I want you to want me,
I need you to need me,
I’d love you to love me . . .
Whodathunk the lyrics of a popular American song from the late ‘70s would so aptly sum up one of the integral aspects in Thai/Farang relationships? Then again, that the tune was sung by Cheap Trick may be telling in its own way. To those whose sole pursuit is a warm crotch, cash is always king when it comes to dealing with a Thai. To those who are looking for an experience beyond an orgasm, figuring out what makes Thai guys tick is a pursuit of its own. Each guy is, of course, different. What one Thai is looking for out of life, or out of his relationship with a farang, can and does differ greatly from what is important to the next guy. But there are some traits all Thai men share. You could easily say the same thing of any nationality, but it holds true more so with Thais thanks to their culture. Thailand is a collectivist society, where like with The Three Musketeers it is all for one and one for all.
Even if it is difficult for the western mind, having been raised in an individualist society, to grasp what that really means, ignoring it is fraught with peril. To the Thai way of thinking it isn’t about you and/or me. It’s about us. And that us often includes at least half the rest of country. That causes a lot of problems in Thai/Farang relationships. Because far too often the farang only sees his giving. And fails to see that the Thai gives just as much if not more. If you allow him to.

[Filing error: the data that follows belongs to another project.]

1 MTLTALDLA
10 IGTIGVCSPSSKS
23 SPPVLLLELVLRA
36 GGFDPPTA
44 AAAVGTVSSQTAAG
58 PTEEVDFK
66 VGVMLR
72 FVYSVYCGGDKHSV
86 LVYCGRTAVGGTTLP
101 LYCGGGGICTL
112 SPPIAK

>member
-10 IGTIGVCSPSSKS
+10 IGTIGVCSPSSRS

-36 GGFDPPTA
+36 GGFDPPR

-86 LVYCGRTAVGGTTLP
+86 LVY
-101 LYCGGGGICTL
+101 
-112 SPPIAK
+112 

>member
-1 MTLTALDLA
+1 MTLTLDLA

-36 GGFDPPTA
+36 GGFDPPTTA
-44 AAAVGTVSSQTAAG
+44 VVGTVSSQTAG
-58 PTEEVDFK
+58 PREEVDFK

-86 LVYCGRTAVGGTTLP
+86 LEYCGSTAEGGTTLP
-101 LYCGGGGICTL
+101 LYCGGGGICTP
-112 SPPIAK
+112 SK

Every relationship in the world is based on needs. And on satisfying those needs. For some, in a relationship’s highest form, it’s about needing to be loved. For others it’s about needing to love. There are a lot of aspects of a relationship that determine if it will be successful or not, but when a balance, or match, between those two needs exists you’ve always got a winner. Not that either is necessarily one-sided. Within the heart of most men there is both the need to be loved and the need to love. I suppose the same holds true for women, but trying to figure out the female mind is always a lesson in futility. As is failing to account for the workings of the mind of a Thai.